For nearly 50 years, the national Meals on Wheels program has supplied nutritious meals to senior citizens, delivering to their front doors and offering hot meals at senior centers. In the midst of a pandemic, things look a little different, and the folks who would have “dined in” now drive to the Bellingham Senior Activity Center to pick up to-go meals. That’s where you’ll find Chris Orr, executive director of the Whatcom Council on Aging, greeting and sharing smiles with the seniors he serves.

Originally from Anacortes, Orr found that he had “a heart for service.” He attended the University of Washington to study economics, where that belief in service led him to what he now describes as a six-month internship that lasted 26 years. “The fraternity I was involved with does philanthropy for kids with disabilities, and we ran a charity bike ride that went from San Francisco to D.C. every summer. I participated in that twice, then went to intern with that organization in North Carolina, and ended up running the event for six years.”

Even though in-person community meals have been suspended, the Meals on Wheels program maintains contact with their clients. Photo credit: Steven Arbuckle

Living in Charlotte and raising a young family, Orr took another unpaid position that led him to another leadership role, this time as the executive director of his local YMCA. “I started volunteering, coaching soccer and basketball, and doing community work with the Y in Charlotte—and that turned into a 19 year career,” Orr says. “But as my parents were aging, we were anxious to get back to this side of the country and be closer to family.”

Orr’s experience in North Carolina helped guide him when he returned to the Pacific Northwest. As he settled in, he toured the Whatcom community, meeting with elected officials, other non-profits and business people.

Volunteers Amanda North (left) and Lily Orr distribute bags of ingredients to the seniors who frequent the Meals on Wheels program. Photo credit: Steven Arbuckle

“Folks were really welcoming, and there’s a spirit of willingness to collaborate that I haven’t experienced all the time,” he says. One group he worked with early on was Aging Well Whatcom. “They’ve been doing great work, and it was inspiring that a local foundation had taken up the cause of seniors and what it means to age well in this community.”

That collaborative spirit is also found in the Meals on Wheels and More program, which unites Bellingham with senior centers all over Whatcom and San Juan Counties. “Bringing meals to people’s homes is huge not only from a nutrition standpoint, but also as a health and wellness check-in, a social connection,” says Orr. “When I first got here, I did a ride-along with a volunteer that had been driving for us for 19 years—the care and relationships he had with everyone on his route was just amazing.”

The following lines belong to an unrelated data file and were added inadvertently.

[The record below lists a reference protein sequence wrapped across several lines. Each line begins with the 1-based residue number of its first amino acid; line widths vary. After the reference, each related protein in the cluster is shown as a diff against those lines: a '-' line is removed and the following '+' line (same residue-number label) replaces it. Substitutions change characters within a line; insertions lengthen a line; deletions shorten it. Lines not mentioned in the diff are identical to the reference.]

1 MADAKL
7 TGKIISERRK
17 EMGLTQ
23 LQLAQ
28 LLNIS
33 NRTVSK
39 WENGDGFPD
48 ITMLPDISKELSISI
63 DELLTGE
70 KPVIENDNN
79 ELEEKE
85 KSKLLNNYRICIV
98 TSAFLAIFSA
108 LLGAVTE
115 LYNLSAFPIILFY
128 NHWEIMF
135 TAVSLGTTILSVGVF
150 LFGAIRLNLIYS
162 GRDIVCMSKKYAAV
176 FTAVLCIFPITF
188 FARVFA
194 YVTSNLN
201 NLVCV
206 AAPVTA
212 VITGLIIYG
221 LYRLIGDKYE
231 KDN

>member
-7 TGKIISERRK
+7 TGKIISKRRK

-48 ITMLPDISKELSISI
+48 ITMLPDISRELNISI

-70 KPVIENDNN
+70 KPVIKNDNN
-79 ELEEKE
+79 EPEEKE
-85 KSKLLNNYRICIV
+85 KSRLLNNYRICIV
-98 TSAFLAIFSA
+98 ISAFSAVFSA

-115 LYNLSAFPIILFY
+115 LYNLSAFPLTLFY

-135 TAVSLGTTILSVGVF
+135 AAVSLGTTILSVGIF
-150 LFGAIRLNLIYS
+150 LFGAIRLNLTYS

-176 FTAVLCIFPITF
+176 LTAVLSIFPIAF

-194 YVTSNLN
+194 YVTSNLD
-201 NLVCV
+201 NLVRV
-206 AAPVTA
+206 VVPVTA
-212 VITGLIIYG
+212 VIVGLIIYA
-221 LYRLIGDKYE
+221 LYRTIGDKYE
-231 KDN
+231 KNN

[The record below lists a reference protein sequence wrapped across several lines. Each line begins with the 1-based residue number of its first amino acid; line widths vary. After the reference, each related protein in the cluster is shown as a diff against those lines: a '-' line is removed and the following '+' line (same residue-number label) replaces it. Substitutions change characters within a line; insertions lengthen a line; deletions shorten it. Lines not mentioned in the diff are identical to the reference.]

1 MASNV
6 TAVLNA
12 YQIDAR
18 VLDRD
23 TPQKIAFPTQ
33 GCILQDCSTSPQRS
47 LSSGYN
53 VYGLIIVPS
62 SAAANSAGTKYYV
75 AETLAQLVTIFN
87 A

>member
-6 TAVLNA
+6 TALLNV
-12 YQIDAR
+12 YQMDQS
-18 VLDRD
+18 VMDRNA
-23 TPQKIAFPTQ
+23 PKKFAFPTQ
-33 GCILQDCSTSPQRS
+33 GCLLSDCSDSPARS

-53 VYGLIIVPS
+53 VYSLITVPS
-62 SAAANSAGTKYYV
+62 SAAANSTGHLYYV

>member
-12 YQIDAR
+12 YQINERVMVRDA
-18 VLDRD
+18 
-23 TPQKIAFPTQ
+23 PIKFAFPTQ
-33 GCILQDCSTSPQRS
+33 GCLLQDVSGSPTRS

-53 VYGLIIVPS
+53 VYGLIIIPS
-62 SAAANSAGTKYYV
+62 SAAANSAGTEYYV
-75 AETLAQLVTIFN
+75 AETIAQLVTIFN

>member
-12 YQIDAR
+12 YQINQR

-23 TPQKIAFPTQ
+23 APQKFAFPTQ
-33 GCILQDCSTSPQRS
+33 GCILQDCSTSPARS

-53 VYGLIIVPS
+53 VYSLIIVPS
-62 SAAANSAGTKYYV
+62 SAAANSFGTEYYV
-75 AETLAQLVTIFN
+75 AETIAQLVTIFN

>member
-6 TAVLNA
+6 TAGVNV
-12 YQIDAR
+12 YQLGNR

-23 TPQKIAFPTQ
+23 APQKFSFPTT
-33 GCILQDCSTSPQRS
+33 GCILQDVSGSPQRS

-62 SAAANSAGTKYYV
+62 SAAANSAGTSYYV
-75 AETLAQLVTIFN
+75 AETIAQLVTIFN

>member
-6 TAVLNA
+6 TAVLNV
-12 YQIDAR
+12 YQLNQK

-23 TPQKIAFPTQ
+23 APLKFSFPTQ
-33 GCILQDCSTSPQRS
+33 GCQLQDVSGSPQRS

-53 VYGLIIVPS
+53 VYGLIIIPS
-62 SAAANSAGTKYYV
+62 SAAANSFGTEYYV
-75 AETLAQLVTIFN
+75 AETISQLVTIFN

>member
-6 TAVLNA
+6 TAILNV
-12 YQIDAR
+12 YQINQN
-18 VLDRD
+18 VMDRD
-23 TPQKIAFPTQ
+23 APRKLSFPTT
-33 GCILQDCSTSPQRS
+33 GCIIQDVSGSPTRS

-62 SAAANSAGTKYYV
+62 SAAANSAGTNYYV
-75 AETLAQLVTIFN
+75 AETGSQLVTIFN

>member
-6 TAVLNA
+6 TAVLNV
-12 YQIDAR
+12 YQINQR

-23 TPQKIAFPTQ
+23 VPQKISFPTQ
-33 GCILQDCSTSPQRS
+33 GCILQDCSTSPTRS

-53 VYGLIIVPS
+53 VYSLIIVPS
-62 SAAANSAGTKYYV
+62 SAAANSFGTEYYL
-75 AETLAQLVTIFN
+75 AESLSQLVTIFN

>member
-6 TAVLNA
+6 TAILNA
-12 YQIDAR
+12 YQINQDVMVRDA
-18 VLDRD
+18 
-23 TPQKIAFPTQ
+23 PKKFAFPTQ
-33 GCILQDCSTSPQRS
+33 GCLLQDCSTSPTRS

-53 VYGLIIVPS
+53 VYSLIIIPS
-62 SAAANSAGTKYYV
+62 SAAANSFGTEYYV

There’s been tremendous growth in demand for home-delivered meals in the last few years. Photo courtesy Whatcom Council of Aging

In 2010, the Meals on Wheels and More program delivered 47,000 meals to home-bound seniors. It had reached nearly 57,000 in 2014, jumped to nearly 100,000 people in 2019, and leapt to over 145,000 in 2020—a 46% increase in a single year. Then, as COVID hit, they saw they would have to change the way they catered to clients that preferred to enjoy their meals in person.

“When we had to make the decision to close the senior centers down, we all pivoted. We wanted to continue to serve people that joined us for meals at the center, so we started with a daily walk-up service,” Orr says.

Darcie Romero, Administrative Assistant for the Whatcom Council on Aging, greets clients as they arrive. Photo credit: Steven Arbuckle

But it became clear that inviting people to line up together wasn’t ideal, either. “So we went to the weekly distribution that you see today, and we’ve been doing that for a year, rain or shine.”

Another new partnership emerged recently when Bellingham Public Schools and Bellingham Food Bank took the lead in creating the Farm to Freezer program.

“Last spring, they got some grant money to provide for local farmers who were unsure about what they should plant, what they may be able to distribute, what was going to happen with farmer’s markets and other networks,” says Orr. “That produce then came to the school system, who prepared soups and other meals that they were able to freeze, and this last winter we’ve been distributing that along with other partners.”

Chris Orr has devoted much of his life to service organizations, and places a lot of value on the volunteers that make their missions possible. Photo courtesy Chris Orr

In addition to developing partnerships, Orr has seen the pandemic as a reason to invite his team to get creative. “For 10 years we’ve done a program called Senior Day at the Park, and it would bring seniors from around the county for a big cookout. We’d have vendors there to share resources with around 450 seniors,” Orr says.

Since they couldn’t do that last year, they hosted a drive-up cookout instead, and distributed bags that included contact information for 50 different organizations. “And we had close to 900 people. It was great to keep people connected with resources, and it was nice for people to get out of their houses.”

Orr is well aware that there’s another large group of people he couldn’t do any of this without: the Council on Aging staff and volunteers from the community. He’s quick to thank those who are serving now, and is always on the lookout for new faces. “We had a lot of early support that enabled us to never have to turn anybody away. This year is a little more challenging, because we’ve been doing this for a while now,” Orr says. “I’ve been inspired by seeing that people aren’t territorial, that they’re very willing to collaborate. I love that about my job—and this community.”

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